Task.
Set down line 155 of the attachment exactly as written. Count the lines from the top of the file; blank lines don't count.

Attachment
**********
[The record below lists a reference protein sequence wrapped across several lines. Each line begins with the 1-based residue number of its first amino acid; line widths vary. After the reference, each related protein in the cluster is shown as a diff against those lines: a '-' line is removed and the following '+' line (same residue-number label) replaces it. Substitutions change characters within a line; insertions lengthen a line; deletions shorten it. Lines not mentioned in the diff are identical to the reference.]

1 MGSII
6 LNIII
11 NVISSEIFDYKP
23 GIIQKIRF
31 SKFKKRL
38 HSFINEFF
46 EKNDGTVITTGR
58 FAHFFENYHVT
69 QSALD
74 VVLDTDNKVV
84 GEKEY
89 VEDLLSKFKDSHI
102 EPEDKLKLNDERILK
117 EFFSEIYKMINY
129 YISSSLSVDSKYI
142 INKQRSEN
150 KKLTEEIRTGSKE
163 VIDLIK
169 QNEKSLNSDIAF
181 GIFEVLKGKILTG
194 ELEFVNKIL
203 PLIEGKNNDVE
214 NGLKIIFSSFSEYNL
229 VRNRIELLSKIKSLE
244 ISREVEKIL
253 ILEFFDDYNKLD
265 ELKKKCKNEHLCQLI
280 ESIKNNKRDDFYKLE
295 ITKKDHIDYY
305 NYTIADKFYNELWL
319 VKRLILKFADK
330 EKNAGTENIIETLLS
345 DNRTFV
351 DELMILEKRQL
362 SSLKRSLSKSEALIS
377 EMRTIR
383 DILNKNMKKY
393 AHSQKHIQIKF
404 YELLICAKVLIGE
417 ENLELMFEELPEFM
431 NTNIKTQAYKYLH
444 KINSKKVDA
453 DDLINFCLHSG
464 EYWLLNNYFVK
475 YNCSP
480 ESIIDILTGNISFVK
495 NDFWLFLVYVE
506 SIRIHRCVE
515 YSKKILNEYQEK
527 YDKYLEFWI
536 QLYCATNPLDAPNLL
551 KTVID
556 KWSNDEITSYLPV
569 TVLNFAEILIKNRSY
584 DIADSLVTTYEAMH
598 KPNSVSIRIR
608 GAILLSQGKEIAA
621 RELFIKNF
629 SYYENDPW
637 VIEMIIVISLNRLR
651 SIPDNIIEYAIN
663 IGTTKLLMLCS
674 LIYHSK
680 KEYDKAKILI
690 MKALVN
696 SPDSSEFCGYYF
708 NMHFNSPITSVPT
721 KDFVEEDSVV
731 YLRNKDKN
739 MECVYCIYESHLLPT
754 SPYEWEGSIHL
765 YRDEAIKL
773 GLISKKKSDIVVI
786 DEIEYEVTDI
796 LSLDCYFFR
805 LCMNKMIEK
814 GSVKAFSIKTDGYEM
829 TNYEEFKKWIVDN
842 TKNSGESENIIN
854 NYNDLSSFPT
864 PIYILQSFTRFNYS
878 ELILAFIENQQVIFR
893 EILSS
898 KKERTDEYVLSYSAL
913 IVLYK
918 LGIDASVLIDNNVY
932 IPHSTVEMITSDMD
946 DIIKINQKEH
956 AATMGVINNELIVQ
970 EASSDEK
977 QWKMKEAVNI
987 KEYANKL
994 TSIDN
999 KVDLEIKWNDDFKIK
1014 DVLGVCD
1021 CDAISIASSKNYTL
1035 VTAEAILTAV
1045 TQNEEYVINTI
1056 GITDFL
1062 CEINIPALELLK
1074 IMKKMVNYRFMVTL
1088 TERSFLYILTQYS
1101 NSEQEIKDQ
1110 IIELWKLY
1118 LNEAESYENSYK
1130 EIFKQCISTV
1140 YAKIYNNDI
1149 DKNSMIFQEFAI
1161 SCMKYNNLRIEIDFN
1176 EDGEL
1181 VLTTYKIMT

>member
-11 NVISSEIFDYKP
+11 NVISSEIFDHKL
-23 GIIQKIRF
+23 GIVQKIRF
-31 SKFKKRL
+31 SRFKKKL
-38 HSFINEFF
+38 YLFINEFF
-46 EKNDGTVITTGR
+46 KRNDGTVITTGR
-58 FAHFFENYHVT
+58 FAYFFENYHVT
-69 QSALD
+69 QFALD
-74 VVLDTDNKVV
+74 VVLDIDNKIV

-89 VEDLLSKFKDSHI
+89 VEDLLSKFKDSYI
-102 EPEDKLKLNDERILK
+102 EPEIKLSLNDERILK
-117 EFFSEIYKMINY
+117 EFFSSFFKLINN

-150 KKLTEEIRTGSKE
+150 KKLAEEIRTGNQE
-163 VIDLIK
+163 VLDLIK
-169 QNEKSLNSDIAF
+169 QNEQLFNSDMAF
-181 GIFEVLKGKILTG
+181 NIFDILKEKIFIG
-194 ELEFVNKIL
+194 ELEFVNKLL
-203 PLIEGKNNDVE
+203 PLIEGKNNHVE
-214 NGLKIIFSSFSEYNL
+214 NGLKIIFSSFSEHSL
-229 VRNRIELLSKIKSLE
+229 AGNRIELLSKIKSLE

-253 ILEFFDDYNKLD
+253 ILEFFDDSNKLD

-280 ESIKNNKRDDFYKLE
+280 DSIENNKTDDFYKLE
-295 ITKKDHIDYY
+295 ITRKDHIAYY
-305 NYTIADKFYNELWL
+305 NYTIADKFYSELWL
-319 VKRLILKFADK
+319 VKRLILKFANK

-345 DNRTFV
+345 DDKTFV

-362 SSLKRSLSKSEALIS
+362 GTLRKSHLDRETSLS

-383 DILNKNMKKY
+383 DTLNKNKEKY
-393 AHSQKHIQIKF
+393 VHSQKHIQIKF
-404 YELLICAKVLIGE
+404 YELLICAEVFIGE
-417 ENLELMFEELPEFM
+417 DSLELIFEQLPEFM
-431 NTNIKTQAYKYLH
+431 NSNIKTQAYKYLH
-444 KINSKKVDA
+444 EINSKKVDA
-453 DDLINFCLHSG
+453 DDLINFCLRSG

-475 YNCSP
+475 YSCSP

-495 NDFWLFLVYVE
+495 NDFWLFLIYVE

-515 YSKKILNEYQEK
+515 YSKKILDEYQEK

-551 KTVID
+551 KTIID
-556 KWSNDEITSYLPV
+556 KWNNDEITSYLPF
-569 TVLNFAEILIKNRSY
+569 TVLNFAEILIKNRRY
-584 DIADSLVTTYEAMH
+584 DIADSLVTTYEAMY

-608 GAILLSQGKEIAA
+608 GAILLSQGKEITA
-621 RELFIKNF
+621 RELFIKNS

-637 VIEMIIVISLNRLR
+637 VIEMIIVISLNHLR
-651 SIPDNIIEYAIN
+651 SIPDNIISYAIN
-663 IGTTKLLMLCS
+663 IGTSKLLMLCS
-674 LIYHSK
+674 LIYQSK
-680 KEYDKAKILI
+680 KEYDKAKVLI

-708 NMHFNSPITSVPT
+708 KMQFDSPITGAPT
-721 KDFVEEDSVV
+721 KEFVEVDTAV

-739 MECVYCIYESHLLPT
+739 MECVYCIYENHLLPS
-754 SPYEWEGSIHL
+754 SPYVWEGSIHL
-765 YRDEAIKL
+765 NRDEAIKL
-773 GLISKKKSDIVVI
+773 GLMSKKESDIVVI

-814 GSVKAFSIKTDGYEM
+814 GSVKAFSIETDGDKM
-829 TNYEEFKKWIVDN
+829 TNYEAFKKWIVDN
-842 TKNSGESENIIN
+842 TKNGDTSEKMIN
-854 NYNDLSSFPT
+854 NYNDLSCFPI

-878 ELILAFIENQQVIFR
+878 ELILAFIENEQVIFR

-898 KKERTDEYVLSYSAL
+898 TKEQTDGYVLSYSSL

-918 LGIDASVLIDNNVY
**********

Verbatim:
+280 DSIENNKTDDFYKLE